Barb Hinnenkamp - New Mexico Series

For the past fourteen years, I have lived in the small village of Cochiti Lake in New Mexico. It is located on the Cochiti Pueblo reservation between the Rio Grande river and the Jemez mountains. This place has nurtured my spiritual need to find connection with the world and my place in it. For ten years, it was Tetilla peak that reappeared continually in my paintings...always presiding visually from my kitchen window reminding me of the potential to heal and restore. My acquaintance with Cochiti Pueblo and the neighboring San Felipe allowed me to appreciate their links to this place. The oven where bread is baked and clay pots fired and the chilies strung in long strands and hung in mass across the outside walls of their adobes.

I am increasingly connected with this land of mesas and valleys. There are early mornings of clouds threading the roots of the mesas wrapping them in soft white gauze which rises in rose tinted steam through the sunlight. The land is still alive here and the magic is visual and palpable. The scent of Juniper envelopes me with the first rain of summer, lizard returns in the spring, crow accompanies all the seasons, coyote yodels to the ever present moon and presiding over all this is the comfort of silence.

The painting connects with place.

Barb Hinnenkamp - Jan, 2007


Life is so short, we must move very slowly - ancient Thai saying

Gussie Fauntleroy

At certain times of the year, mist from the Rio Grande swirls up around the base of Tetilla Peak, momentarily making portions of the mountain disappear and reappear, shifting its mood, veiling its singular shape.

Healing is like that - giving tantalizing glimpses of promise, then seeming to retreat. And then, sometime later, returning again in new contours and hues. Behind the obscuring mist is a quiet solidity that eventually reveals itself, as the enduring Tetilla reveals herself, daily, in the frame of Barbara Hinnenkamp's east kitchen window.

Healing is at the core of Barbara's art and her life. In her occupation as a nurse, she offers solace, compassion, small comforts, and practical assistance to those whose bodies are healing and those whose final transition she will witness. At home, in her studio at Cochiti Lake, New Mexico, she paints images that for her have become personal icons of transformation: the mother-shaped mountain, the earth-formed outdoor oven, and clusters of brilliant red chiles that remind the artist of the surviving spirit of life in the midst of pain.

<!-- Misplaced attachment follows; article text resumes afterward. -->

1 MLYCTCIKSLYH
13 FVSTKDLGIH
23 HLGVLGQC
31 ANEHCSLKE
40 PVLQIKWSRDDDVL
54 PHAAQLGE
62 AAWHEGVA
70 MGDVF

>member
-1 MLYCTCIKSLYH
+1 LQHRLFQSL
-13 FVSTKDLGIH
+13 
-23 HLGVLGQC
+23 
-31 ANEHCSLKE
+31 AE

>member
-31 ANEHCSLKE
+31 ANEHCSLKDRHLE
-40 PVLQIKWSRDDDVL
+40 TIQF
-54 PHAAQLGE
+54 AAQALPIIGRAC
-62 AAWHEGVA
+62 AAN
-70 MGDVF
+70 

Barbara's work has moved through it own transformation in recent years. After years of representational painting, followed by colorful, non-representational work inspired by the cultureĀ of her former husband's home country of Mexico, the first painting leading to her current work emerged during a time of personal upheaval. Its subject is a small tilted hut, perched on the edge of the world, barely hanging on. Beneath the hut, inside the round planet are animated, colorful forms. They are infinite possibilities, but are out of reach, for the moment, to the inhabitant of the hut.

Soon after Barbara moved from Denver to Cochiti Lake, the small huts sprouted legs and started moving, often by the light of the moon. Ladders appeared, as passageways to dreams and to the future. Gold and silver leaf suggested treasure hidden deep underground, in the realm of the soul. A silent wind seemed to constantly sweep across edges of the thatched-roof hut or the top of the mountain, speaking of movement and change.

The image of red chiles emerged one day as the artist drove through a pueblo where she'd been working as public health nurse. She had passed by the same house many times, but on this day its earth-colored adobe face was covered with rows of deep red chiles, shimmering like jewels in the sun. In her work with the Pueblo people, Barbara had witnessed, up close, a strong, persevering spirit in those whose ancestral past and present life have been burdened by another culture's encroachment. Like the brightly painted homes of the impoverished in Mexico, the chiles speak of ways we enliven the surface of our lives when times are hard.

The first chiles Barbara painted are flecked with gold leaf - the sparkle of the spirit - and their crimson color bleeds to the bottom of the painting. When you bleed, you heal, the artist says. The painful but cleansing scarlet stream marks the first step toward new life.

The images of Tetilla Peak are another expression of healing. Always there, the mountain is solid, unmoving, and serene, yet perpetually changing its appearance in the shifting seasons and the play of light, cloud, snow, mist, and rain. For the artist, Tetilla is symbolic of an ever-deepening connection with a place that has become her home - with the gentle, feminine expansiveness of the land and a restful feeling of sanctuary she has found here.

The paintings are contemplative, offering a quiet radiance and wonder that unfold in subtle unveilings, as the viewer continues to observe. Just as the artist herself watches the wind through tall, shimmering grasslands along the road to her home. And just as day after day she observes the comforting, distinctive silhouette of Tetilla in the east. Taking time to slow down and see, the gifts of change and timelessness are reveled.

"This is really what rests my heart," she says, "to simply behold these things."


Gussie Fauntleroy is a Colorado based writer who contributes regularly to national and regional publications on art, architecture, and design. She is the author of three books on visual artists.

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